The professor nudged Teddy’s leg with the tip of his shoe. “Hey! How do you expect to learn anything if you’re napping all the time? Osmosis?”
Teddy didn’t budge.
Professor Jay huffed. “You may rest your eyes while I gather your delinquent classmates.”
He found George monkeying around in the cafeteria, Ariel lounging by the pool, Joe working out in the gym, and Minnie chatting outside the bathroom with her friend, Daisy.
Once he dragged everyone to class, Professor Jay wrote two words on the chalkboard: Personal Responsibility. “This means that I shouldn’t have to hunt you down like animals! By the time class starts, you should be in your seats, ready to learn.”
There was a knock on the door.
“We’re in the middle of class!” Professor Jay called out.
The door swung open. Frank entered the classroom slowly. “You know what time it is.” He held a paper cup filled with colorful pills.
“Selling drugs now, Frank?” Professor Jay tsked. “So my former student has turned to a life of crime.
Frank glanced at Teddy. “His mother wants him home, now.”
Professor Jay walked briskly towards Teddy and placed his hand on his student’s shoulder. “Impossible. I haven’t dismissed class yet.”
Frank impatiently grabbed Teddy’s arm. “He’s coming with me.”
Professor Jay seized Teddy’s other arm. “No!”
Teddy remained silent, as though his mouth were sewn shut.
Frank and Professor Jay yanked Teddy’s arms back and forth.
Still holding on to Teddy, Frank used his walkie talkie to call for backup.
“Don’t you threaten me with your gang violence!”
Professor Jay used all his strength to free Teddy from Frank’s evil clutches.
To his horror, Teddy’s arm popped out of its socket. Shocked, both Professor Jay and Frank let go. Teddy fell to the ground.
“You monster!” Professor Jay cried, hovering over Teddy.
“It was your fault,” Frank said. “You’re gonna have to explain everything to his mother. You’re in so much trouble.”
An anger that started in Professor Jay’s belly spread rapidly throughout his body. He saw a pencil on the ground and grabbed it. “Stay away from my students!” he cried as he lunged at Frank, plunging the pencil into the side of his neck. After a fleshy squish, a red fountain of blood gushed from a screaming Frank.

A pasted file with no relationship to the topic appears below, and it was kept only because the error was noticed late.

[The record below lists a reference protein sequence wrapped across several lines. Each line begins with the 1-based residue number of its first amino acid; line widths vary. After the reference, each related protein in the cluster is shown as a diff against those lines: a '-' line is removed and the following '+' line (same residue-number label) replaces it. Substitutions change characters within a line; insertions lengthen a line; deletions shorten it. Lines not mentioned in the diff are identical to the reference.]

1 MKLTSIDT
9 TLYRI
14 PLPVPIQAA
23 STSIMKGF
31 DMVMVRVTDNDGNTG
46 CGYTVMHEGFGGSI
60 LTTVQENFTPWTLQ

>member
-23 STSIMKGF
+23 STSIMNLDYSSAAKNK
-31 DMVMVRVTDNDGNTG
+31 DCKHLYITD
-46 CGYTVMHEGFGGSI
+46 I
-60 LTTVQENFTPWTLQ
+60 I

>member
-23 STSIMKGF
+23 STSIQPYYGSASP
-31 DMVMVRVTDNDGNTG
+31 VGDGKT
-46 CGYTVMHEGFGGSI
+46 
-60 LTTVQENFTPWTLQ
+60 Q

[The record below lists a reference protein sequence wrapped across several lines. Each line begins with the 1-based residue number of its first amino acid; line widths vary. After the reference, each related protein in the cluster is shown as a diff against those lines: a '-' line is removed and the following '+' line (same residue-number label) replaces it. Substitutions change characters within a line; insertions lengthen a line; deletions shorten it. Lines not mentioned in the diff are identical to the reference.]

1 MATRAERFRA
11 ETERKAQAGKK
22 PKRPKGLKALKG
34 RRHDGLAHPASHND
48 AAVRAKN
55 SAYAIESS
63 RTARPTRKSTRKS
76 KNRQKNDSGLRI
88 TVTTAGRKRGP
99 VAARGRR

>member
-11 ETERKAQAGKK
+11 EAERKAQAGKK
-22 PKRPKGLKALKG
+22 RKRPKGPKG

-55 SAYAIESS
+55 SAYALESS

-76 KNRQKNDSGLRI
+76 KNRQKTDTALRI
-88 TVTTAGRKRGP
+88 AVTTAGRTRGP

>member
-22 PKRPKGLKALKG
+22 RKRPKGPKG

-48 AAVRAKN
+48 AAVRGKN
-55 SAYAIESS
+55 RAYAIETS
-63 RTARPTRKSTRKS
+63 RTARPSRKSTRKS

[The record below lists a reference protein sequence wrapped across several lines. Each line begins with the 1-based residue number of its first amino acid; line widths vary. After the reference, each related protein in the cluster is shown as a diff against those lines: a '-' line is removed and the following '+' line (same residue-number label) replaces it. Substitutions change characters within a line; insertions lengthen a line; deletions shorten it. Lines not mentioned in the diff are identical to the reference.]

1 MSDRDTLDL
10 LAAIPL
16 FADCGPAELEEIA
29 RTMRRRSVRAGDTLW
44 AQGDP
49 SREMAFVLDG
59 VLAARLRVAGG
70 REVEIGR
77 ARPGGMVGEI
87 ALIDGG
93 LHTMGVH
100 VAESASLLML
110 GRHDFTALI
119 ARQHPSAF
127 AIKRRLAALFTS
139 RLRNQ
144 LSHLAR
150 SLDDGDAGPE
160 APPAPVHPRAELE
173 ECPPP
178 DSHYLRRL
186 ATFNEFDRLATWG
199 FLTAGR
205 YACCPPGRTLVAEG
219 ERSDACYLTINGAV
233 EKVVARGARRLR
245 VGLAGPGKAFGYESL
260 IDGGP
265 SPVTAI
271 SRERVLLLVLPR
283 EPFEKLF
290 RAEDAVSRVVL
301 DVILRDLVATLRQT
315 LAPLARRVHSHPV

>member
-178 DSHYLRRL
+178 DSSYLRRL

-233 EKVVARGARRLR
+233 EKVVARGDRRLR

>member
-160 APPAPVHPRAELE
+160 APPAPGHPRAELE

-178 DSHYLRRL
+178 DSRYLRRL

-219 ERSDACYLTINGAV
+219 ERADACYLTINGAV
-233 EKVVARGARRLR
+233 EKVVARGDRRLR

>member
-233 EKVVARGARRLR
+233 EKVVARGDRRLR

Then, Frank’s gang members burst into the room and restrained Professor Jay. One ruffian prepared a needle and approached him, and before he could protest, the needle made its way into his vein. Everything went blurry, then black.
* * *
Professor Jay slowly opened his eyes to find Dr. Rose and Frank staring at him. Frank had a bandage on his neck. They were all seated in Dr. Rose’s office. Jay squirmed in his straightjacket.
“How are you feeling?” asked Dr. Rose. She leaned in towards her longtime patient, her eyebrows furrowed in concern.
Professor Jay sulked in his chair. His head was pounding.
“You owe Frank an apology,” Dr. Rose asked, patting Frank on the back. “You’re lucky he wasn’t seriously injured.”
“He disrupted my class,” Professor Jay said glaring at Frank. And then he remembered his student. “How’s Teddy?”
Dr. Rose held up a stuffed teddy bear missing its arm. White stuffing hung out of poor Teddy. “He’ll be fine.” She placed Teddy down. “In fact, we’re going to take a nice walk around the ward so you can return everyone’s belongings and apologize. But first, is there something you’d like to say to Frank?”
Professor Jay sighed, defeated. “Class dismissed.”
Hello reader! What did you think of the story? Have you ever had a professor or teacher who didn't seem all there?
This of course is fiction, but since I did work at a community college for a few years, you can guess Professor Jay is a composite of various people I met.
I'd love to know what you thought! Leave me a comment below or share this story on Pinterest. Mahalo, CT